(Center Square) – Pennsylvania’s business environment ranks 10th worst for startups, according to WalletHub Research Published this week.

Keystone was ranked 43rd in the country for “the best place to start a business.” That is, the other 42 states boasted more friendly growth policies, access to wider resources, and lower costs.

Researchers measure 28 key indicators of startup success in all 50 states and survive, including the percentage of workers engaged, average business revenue growth, human capital availability, and labor costs. Added additional weights to the more important elements for.

The results show that the 10 best states for a successful startup are Texas, Georgia, California, Florida, Idaho, Utah, Colorado, North Dakota, North Carolina, and Massachusetts.

The worst 10 include Virginia, Delaware, Pennsylvania, Missouri, Alaska, Wyoming, West Virginia, Rhode Island, Connecticut and New Jersey.

Most of Pennsylvania’s indicators fell in the middle of the pack, but when it comes to per capita startups, employment growth from 2017 to 2021, working-age population growth, corporate taxes, and total effective status. , Fall to the bottom 10. Local tax rate for “mature headquarters”.

Chia-Li Chien, an assistant professor at California Lutheran University, said the latter may not have much of an impact on a company’s choice of location if other indicators outperform the higher rates.

“For example, when Amazon chose Crystal City, Virginia as its second headquarters,” she said. “Available talent wasn’t necessarily the corporate tax rate, but one of the biggest reasons for developing a second headquarters.”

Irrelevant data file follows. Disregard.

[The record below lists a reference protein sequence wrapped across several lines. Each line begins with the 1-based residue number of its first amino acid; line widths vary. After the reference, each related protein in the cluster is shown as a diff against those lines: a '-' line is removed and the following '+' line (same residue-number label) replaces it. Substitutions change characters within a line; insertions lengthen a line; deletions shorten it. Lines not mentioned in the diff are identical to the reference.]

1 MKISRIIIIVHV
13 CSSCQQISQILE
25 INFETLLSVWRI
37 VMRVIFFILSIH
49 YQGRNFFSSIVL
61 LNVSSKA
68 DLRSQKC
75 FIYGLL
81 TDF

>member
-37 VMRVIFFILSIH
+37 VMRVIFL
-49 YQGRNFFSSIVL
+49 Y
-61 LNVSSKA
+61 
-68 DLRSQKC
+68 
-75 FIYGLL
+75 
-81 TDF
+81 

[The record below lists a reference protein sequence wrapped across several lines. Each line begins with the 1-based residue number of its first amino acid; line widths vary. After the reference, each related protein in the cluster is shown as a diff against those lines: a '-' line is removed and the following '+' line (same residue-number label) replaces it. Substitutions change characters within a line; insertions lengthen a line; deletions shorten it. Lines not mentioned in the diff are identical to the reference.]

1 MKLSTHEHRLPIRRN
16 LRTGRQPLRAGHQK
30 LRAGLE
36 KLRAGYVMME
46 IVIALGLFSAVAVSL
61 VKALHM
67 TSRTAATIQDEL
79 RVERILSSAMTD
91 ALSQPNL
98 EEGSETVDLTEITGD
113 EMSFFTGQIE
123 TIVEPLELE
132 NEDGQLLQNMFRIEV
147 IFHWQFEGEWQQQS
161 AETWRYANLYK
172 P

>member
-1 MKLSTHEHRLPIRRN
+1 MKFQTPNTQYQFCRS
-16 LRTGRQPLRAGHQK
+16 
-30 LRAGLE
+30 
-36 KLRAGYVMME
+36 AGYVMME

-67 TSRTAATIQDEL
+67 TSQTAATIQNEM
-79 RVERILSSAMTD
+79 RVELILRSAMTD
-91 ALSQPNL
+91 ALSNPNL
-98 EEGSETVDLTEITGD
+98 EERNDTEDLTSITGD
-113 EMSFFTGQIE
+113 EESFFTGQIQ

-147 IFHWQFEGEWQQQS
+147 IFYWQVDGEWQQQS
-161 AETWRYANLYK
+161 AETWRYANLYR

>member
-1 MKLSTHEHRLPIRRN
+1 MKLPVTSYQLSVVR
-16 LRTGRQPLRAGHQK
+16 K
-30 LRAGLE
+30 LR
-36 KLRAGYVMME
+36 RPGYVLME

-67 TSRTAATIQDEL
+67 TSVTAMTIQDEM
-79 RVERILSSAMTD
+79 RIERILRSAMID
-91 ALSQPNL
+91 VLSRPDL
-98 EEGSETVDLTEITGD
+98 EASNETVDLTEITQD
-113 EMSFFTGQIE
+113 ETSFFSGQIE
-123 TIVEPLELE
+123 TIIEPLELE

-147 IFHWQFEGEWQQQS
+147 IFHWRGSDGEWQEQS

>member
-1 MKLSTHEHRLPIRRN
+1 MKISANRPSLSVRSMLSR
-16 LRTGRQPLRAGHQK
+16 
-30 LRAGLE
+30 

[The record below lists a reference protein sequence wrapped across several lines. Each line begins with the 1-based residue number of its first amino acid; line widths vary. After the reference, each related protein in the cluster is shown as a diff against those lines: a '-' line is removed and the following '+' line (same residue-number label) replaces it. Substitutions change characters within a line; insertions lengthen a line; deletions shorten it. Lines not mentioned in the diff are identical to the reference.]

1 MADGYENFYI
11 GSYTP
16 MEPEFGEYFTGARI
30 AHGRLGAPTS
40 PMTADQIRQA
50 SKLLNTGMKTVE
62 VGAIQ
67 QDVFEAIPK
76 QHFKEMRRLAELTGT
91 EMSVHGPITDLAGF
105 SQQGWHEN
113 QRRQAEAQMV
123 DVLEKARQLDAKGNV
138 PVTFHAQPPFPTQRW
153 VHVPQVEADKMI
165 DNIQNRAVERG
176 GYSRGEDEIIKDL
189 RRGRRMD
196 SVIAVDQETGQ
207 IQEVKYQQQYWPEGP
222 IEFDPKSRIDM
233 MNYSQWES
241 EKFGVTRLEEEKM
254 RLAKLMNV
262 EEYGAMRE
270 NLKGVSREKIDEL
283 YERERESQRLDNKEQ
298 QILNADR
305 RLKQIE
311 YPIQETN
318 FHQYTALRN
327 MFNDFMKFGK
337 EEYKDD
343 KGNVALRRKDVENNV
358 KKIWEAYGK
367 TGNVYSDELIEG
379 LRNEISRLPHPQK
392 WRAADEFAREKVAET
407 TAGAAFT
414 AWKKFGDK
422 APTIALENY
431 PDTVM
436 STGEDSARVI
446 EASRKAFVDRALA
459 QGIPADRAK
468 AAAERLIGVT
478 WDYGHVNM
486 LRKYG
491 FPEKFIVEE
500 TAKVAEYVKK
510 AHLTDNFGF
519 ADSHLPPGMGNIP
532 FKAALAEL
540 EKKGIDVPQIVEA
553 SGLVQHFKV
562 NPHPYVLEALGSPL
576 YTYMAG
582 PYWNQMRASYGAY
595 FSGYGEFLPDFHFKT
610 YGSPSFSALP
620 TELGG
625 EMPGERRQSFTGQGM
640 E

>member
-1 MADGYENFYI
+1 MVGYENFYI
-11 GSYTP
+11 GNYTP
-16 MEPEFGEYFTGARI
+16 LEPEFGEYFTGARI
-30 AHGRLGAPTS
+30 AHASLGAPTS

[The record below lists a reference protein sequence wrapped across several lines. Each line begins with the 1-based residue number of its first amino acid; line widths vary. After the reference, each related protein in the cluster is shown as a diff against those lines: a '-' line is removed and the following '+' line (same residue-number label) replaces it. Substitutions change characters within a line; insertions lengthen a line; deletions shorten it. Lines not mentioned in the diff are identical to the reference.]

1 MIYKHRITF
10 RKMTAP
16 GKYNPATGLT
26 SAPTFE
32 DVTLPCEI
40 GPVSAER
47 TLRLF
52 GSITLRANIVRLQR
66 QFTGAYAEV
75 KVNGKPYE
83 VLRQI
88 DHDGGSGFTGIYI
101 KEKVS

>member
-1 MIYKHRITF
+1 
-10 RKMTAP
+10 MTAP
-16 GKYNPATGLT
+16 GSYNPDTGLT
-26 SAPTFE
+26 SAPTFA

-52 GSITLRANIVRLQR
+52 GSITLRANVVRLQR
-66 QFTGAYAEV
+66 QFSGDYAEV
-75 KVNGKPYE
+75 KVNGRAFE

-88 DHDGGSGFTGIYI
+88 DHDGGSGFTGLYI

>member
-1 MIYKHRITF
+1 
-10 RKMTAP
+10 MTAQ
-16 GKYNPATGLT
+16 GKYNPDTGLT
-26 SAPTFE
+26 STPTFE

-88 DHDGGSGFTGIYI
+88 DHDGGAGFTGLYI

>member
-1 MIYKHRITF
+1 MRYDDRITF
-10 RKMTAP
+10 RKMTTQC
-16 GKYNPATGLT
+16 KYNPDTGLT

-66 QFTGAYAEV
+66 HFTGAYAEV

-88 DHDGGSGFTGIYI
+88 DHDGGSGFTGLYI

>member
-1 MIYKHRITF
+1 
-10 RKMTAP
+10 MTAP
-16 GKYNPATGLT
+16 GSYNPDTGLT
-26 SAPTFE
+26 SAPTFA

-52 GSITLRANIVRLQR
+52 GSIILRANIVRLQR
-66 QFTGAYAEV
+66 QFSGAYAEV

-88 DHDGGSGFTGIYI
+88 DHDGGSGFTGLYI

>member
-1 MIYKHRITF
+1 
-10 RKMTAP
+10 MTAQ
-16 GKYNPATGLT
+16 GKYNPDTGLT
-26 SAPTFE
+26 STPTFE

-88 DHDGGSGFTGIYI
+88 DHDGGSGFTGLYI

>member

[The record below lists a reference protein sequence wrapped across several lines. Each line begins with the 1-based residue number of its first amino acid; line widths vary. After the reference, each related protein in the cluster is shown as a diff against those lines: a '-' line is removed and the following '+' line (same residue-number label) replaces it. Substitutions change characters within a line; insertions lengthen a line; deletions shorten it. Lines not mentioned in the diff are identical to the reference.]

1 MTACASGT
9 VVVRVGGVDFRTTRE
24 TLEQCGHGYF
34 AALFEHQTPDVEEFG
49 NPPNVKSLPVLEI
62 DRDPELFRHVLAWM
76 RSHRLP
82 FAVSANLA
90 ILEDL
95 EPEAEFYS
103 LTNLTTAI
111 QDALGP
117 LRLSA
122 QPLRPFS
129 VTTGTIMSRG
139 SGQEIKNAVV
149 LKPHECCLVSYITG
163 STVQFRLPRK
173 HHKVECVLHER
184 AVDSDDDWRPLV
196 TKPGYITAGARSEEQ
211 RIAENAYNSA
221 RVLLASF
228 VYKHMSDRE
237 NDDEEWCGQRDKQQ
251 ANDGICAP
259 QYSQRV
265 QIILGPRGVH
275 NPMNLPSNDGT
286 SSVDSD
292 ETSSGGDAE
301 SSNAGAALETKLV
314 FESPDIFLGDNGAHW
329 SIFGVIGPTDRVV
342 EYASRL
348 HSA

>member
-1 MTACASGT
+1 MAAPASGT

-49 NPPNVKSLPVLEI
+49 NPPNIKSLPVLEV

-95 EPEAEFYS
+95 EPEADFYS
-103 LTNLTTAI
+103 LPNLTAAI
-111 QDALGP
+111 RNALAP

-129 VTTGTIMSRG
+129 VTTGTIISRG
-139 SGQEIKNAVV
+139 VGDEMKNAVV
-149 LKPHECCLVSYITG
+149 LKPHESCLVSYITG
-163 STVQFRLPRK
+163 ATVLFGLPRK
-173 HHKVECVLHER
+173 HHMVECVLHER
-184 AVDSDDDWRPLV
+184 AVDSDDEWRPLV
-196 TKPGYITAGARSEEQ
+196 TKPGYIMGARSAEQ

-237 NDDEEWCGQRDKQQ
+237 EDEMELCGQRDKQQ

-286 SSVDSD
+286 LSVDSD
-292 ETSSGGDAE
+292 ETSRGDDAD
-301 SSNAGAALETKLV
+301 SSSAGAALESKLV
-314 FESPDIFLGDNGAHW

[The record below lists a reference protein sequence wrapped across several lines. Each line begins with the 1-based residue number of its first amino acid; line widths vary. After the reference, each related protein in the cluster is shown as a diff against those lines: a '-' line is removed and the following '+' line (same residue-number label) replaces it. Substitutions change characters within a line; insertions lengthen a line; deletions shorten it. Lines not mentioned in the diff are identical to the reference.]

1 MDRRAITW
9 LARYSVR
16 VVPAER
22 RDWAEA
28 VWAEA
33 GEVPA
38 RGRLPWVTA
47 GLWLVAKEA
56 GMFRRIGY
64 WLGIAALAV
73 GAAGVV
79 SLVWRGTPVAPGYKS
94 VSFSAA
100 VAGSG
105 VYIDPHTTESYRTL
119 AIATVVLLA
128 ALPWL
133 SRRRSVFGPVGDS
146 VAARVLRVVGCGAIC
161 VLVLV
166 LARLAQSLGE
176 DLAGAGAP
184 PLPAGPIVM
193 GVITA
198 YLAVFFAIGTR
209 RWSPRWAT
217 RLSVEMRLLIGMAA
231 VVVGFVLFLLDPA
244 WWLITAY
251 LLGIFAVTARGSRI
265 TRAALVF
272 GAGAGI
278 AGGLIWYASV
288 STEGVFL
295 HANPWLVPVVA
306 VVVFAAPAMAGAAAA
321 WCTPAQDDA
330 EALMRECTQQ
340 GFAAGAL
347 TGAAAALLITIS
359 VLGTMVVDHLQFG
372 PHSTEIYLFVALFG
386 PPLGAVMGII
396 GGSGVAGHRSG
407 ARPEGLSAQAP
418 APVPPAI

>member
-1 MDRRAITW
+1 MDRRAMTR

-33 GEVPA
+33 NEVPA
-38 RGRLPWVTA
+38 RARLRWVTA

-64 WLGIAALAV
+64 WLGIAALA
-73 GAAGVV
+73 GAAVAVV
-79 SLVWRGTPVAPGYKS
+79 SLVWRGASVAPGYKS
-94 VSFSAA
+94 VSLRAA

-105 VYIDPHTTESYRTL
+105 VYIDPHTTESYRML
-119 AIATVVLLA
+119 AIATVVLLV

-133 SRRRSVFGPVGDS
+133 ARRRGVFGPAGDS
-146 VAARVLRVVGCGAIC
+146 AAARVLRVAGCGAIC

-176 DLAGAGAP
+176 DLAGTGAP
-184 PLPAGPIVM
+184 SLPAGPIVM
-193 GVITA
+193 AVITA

Pennsylvania has the third highest corporate tax rate in the country at 9.99%. The combined state and federal corporate tax rates are 28.9%, the third highest tax rate among the 50 states and the District of Columbia. 2020 Survey by Tax Foundation..

Governor Tom Wolf, as part of his currently non-functional budget Said The state needs to reduce the company’s net income tax rate to 8.99% in 2022 and gradually reduce it to 5.99% by 2026.

But a simultaneous plan to raise the personal income tax of the top third of the state’s income earners (some critics said it included more than 866,000 small businesses) sank that idea.

Martha Matale, director of business programs at the University of Maryland at Hagerstown, agreed that taxation does not necessarily mean the catastrophe or success of a new venture.

“These policies play a role, but they are not the only consideration when starting a business,” she said. “There are also regional policies, incentives and support systems that play a major role.”

Pennsylvania is one of the worst states for start-ups, findings | status

Source link Pennsylvania is one of the worst states for start-ups, findings | status



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